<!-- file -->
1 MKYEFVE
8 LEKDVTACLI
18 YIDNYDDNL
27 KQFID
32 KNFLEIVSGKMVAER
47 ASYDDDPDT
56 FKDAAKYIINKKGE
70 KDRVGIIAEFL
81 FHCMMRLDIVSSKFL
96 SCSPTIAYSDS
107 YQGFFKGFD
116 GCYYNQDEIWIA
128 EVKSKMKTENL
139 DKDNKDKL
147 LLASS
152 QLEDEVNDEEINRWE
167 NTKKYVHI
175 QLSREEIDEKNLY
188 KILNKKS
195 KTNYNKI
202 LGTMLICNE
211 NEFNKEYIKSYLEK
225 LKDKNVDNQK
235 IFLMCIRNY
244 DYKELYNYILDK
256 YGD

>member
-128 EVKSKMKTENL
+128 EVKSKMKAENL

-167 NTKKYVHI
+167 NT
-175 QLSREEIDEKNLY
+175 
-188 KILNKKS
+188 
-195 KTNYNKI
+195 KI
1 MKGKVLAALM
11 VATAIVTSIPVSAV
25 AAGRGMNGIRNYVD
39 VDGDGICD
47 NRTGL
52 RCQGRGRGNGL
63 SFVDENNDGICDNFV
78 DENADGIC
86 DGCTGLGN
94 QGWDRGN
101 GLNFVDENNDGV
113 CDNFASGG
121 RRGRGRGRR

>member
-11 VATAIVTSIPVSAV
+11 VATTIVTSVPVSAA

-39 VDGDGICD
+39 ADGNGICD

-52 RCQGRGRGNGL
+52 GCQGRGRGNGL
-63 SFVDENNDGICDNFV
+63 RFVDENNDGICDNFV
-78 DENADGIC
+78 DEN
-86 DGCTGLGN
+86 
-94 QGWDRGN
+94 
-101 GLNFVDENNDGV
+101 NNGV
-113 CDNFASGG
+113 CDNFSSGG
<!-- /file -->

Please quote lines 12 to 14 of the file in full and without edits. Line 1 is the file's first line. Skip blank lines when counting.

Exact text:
116 GCYYNQDEIWIA
128 EVKSKMKTENL
139 DKDNKDKL